DIMITRIS PAPADATOS Ikke RÝre (Don't Touch) 2008 - x +

CN: PDim2008ikke

MT: mixed media: plastic, acrylic, ink, pencil, watercolour and charcoal on Fabriano paper (70x100 / 74x104x4)

TX: inscribed with fountain pen at rear lower right upside down <ikke røre / 2008 / Dimitris Papadatos>

DN: Mr. Dimitris Papadatos - 2008

CM: The basic element of Dimitris Papadatos' art is time - finite and inconspicuous. The surfaces are shaped loosely and non-hierarchically, in response to an idiosyncratic nature. The result is determined only by an internal need for completion; it does not depend on anything, nor does it attempt to describe something. The work appears to be following different properties at any given time, creating a subconscious layering whereby nothing is explicitly or schematically stated, and thus giving an impression of incompleteness or inconsistency. The presence of each layer is encrypted, covering up the actual image process, yet aiming for a liminal emergence in the edges of visual apprehension. The work exists only insofar as it is seen; it resides in the moment of its spectatorship. Any other interpretation remains groundless and arbitrary. "These are merely projections of my own insecurity and of the fundamental need to overcome it" says Papadatos.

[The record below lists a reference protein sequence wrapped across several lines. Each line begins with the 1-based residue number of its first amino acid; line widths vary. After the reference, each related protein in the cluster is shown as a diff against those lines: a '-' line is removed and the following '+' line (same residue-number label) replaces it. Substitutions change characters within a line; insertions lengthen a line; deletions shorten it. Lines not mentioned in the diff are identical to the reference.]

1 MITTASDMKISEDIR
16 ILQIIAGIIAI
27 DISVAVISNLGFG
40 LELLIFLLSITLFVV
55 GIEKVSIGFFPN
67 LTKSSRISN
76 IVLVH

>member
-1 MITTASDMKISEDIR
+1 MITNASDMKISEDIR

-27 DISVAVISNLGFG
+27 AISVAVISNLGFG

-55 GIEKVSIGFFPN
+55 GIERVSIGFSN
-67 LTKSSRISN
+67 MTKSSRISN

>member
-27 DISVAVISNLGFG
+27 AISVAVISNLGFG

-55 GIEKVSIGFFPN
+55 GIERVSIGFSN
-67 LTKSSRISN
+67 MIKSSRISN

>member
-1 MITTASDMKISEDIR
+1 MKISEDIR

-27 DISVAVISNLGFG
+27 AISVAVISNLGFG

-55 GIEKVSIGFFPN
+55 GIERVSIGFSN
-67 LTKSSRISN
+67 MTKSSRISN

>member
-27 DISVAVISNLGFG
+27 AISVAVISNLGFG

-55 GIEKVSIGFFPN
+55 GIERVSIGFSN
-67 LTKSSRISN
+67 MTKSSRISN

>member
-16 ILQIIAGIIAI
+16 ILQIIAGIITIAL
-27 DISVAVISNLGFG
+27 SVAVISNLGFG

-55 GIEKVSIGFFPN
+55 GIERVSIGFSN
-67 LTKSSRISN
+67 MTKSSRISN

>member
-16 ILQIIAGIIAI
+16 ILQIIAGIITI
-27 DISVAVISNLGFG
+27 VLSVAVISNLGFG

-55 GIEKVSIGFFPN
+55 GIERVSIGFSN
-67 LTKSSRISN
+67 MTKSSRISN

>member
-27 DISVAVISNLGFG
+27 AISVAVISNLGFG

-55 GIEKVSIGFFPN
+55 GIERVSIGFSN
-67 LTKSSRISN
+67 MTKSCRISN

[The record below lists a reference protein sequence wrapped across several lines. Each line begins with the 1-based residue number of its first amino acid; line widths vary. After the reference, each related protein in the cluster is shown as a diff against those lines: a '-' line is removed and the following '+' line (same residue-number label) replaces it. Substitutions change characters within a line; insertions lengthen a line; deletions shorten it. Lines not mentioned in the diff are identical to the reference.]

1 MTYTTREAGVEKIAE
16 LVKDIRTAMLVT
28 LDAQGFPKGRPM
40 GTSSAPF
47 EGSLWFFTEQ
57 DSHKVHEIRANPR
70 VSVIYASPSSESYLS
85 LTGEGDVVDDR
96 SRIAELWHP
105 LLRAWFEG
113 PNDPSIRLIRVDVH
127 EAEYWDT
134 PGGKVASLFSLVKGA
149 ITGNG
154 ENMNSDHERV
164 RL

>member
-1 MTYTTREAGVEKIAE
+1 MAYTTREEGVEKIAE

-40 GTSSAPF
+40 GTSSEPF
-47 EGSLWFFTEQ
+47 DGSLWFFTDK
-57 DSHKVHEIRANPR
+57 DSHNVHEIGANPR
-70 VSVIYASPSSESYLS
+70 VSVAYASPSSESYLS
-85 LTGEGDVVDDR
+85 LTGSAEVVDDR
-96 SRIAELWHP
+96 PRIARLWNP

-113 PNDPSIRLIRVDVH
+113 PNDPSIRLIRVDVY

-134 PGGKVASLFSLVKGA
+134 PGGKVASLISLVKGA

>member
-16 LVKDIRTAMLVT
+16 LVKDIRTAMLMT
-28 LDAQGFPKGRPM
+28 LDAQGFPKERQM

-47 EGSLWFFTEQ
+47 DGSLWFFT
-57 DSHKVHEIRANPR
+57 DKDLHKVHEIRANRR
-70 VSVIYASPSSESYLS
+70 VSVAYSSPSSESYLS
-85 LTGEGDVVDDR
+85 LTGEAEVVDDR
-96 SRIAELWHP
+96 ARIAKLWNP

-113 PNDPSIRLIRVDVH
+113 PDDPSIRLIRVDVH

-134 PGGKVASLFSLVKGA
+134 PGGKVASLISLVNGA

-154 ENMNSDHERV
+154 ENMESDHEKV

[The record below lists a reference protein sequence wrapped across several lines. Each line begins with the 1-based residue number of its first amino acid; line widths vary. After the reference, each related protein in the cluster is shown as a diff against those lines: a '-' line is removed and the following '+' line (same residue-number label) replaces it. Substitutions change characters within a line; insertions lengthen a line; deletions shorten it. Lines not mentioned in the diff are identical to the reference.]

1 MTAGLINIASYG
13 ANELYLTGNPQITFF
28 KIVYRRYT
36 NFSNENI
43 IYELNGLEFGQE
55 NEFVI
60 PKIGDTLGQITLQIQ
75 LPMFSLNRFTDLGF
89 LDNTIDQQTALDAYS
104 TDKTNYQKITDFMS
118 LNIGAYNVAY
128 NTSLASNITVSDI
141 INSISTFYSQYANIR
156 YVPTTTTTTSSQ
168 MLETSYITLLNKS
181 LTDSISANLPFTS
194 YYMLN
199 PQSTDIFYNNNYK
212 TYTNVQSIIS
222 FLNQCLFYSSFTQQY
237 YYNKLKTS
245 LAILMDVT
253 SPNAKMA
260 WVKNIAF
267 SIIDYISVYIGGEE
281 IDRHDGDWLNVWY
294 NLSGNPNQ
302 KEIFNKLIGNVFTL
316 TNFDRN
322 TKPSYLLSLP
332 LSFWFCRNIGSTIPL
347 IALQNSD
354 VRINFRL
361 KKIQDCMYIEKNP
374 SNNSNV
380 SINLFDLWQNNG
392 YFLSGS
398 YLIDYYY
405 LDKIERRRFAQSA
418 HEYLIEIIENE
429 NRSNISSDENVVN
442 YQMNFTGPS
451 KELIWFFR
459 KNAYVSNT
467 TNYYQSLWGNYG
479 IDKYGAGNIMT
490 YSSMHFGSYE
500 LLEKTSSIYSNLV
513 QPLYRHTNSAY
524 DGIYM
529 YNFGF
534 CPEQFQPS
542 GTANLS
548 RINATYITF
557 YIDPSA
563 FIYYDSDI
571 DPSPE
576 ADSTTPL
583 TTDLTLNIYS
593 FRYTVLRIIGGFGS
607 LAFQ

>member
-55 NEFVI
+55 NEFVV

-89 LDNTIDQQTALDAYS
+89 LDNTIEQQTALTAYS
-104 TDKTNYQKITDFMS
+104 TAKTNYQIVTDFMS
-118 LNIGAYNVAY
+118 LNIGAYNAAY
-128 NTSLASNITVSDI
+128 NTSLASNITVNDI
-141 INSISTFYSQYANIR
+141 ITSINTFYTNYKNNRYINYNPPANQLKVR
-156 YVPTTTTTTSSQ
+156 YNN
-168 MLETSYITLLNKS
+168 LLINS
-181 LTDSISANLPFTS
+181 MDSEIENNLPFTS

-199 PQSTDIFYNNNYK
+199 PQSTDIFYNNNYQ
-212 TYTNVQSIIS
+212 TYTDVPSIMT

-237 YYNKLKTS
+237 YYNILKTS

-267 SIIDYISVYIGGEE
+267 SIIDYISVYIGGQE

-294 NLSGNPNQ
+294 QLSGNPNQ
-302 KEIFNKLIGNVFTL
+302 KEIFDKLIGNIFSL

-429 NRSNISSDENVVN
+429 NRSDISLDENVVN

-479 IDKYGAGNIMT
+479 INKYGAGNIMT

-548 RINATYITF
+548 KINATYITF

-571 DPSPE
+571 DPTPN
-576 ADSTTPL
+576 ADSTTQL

Ikke Røre (Norwegian for Don't Touch) belongs to a cycle of works that started taking shape since 2007 under the title Three Days Paintings.They are pieces that communicate merely as a documentation of a process. An outlined time frame - in this case three days - conditions when the piece is started, produced and finished. As Papadatos puts it "my art is an attempt to include the mental and physical condition that I find myself in through the creation of painting". As his art is based merely on time and its projection onto his life and nature, through this gestural approach to an empty surface his body too follows the idiosyncratic rhythm of the painting as it is being created. Ikke Røre - like any of Papadatos' artworks - stands on its own, as the sentiments apparent in each, remain loosely orchestrated and abstract. Papadatos proposes "I would like my work to be seen, as the peeling of an onion, from safety to tears".

[Megakles Rogakos 09/2008]